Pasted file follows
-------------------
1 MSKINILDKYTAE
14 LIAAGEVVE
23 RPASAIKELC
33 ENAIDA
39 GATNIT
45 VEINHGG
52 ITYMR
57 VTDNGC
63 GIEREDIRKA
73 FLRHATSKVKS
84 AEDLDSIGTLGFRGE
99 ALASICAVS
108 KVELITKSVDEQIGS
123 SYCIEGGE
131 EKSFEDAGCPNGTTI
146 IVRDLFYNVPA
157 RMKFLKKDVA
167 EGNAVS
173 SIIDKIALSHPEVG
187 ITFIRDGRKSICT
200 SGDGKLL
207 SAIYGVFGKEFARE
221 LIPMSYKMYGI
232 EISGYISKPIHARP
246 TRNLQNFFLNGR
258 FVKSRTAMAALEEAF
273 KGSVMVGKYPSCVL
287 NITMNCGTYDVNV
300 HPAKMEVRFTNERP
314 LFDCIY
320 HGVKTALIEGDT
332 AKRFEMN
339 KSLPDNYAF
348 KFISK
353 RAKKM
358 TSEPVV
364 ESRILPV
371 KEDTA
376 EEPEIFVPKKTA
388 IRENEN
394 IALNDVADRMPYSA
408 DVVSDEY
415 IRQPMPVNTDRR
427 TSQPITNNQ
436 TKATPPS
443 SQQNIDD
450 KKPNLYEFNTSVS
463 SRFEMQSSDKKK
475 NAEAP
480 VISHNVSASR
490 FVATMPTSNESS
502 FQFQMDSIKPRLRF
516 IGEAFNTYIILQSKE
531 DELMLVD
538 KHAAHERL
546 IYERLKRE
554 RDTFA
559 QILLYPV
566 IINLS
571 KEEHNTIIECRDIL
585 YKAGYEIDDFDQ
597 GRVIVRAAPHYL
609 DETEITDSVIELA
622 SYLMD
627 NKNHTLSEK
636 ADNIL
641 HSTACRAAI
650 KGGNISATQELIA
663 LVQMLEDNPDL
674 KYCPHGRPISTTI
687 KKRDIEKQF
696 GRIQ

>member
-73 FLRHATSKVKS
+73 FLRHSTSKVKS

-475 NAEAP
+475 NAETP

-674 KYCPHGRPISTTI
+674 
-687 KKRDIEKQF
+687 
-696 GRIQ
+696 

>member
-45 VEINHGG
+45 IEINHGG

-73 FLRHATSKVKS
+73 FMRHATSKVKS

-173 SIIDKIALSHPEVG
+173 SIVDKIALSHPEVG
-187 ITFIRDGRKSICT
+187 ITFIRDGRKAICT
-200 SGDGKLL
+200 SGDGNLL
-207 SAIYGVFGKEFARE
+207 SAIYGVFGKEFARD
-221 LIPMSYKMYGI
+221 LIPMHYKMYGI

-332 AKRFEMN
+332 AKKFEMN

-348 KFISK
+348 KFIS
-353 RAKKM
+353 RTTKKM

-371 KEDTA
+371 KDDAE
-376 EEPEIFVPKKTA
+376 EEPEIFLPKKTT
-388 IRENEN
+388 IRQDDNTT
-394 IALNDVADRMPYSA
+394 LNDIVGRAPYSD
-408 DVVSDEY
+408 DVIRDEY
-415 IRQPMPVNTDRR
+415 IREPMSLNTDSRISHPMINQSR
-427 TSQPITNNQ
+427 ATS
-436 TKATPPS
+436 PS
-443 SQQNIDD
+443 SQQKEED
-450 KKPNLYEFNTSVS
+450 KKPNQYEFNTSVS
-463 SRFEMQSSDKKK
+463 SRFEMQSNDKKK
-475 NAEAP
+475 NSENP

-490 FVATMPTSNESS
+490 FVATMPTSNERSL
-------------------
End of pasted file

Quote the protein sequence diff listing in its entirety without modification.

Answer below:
1 MSKINILDKYTAE
14 LIAAGEVVE
23 RPASAIKELC
33 ENAIDA
39 GATNIT
45 VEINHGG
52 ITYMR
57 VTDNGC
63 GIEREDIRKA
73 FLRHATSKVKS
84 AEDLDSIGTLGFRGE
99 ALASICAVS
108 KVELITKSVDEQIGS
123 SYCIEGGE
131 EKSFEDAGCPNGTTI
146 IVRDLFYNVPA
157 RMKFLKKDVA
167 EGNAVS
173 SIIDKIALSHPEVG
187 ITFIRDGRKSICT
200 SGDGKLL
207 SAIYGVFGKEFARE
221 LIPMSYKMYGI
232 EISGYISKPIHARP
246 TRNLQNFFLNGR
258 FVKSRTAMAALEEAF
273 KGSVMVGKYPSCVL
287 NITMNCGTYDVNV
300 HPAKMEVRFTNERP
314 LFDCIY
320 HGVKTALIEGDT
332 AKRFEMN
339 KSLPDNYAF
348 KFISK
353 RAKKM
358 TSEPVV
364 ESRILPV
371 KEDTA
376 EEPEIFVPKKTA
388 IRENEN
394 IALNDVADRMPYSA
408 DVVSDEY
415 IRQPMPVNTDRR
427 TSQPITNNQ
436 TKATPPS
443 SQQNIDD
450 KKPNLYEFNTSVS
463 SRFEMQSSDKKK
475 NAEAP
480 VISHNVSASR
490 FVATMPTSNESS
502 FQFQMDSIKPRLRF
516 IGEAFNTYIILQSKE
531 DELMLVD
538 KHAAHERL
546 IYERLKRE
554 RDTFA
559 QILLYPV
566 IINLS
571 KEEHNTIIECRDIL
585 YKAGYEIDDFDQ
597 GRVIVRAAPHYL
609 DETEITDSVIELA
622 SYLMD
627 NKNHTLSEK
636 ADNIL
641 HSTACRAAI
650 KGGNISATQELIA
663 LVQMLEDNPDL
674 KYCPHGRPISTTI
687 KKRDIEKQF
696 GRIQ

>member
-73 FLRHATSKVKS
+73 FLRHSTSKVKS

-475 NAEAP
+475 NAETP

-674 KYCPHGRPISTTI
+674 
-687 KKRDIEKQF
+687 
-696 GRIQ
+696 

>member
-45 VEINHGG
+45 IEINHGG

-73 FLRHATSKVKS
+73 FMRHATSKVKS

-173 SIIDKIALSHPEVG
+173 SIVDKIALSHPEVG
-187 ITFIRDGRKSICT
+187 ITFIRDGRKAICT
-200 SGDGKLL
+200 SGDGNLL
-207 SAIYGVFGKEFARE
+207 SAIYGVFGKEFARD
-221 LIPMSYKMYGI
+221 LIPMHYKMYGI

-332 AKRFEMN
+332 AKKFEMN

-348 KFISK
+348 KFIS
-353 RAKKM
+353 RTTKKM

-371 KEDTA
+371 KDDAE
-376 EEPEIFVPKKTA
+376 EEPEIFLPKKTT
-388 IRENEN
+388 IRQDDNTT
-394 IALNDVADRMPYSA
+394 LNDIVGRAPYSD
-408 DVVSDEY
+408 DVIRDEY
-415 IRQPMPVNTDRR
+415 IREPMSLNTDSRISHPMINQSR
-427 TSQPITNNQ
+427 ATS
-436 TKATPPS
+436 PS
-443 SQQNIDD
+443 SQQKEED
-450 KKPNLYEFNTSVS
+450 KKPNQYEFNTSVS
-463 SRFEMQSSDKKK
+463 SRFEMQSNDKKK
-475 NAEAP
+475 NSENP

-490 FVATMPTSNESS
+490 FVATMPTSNERSL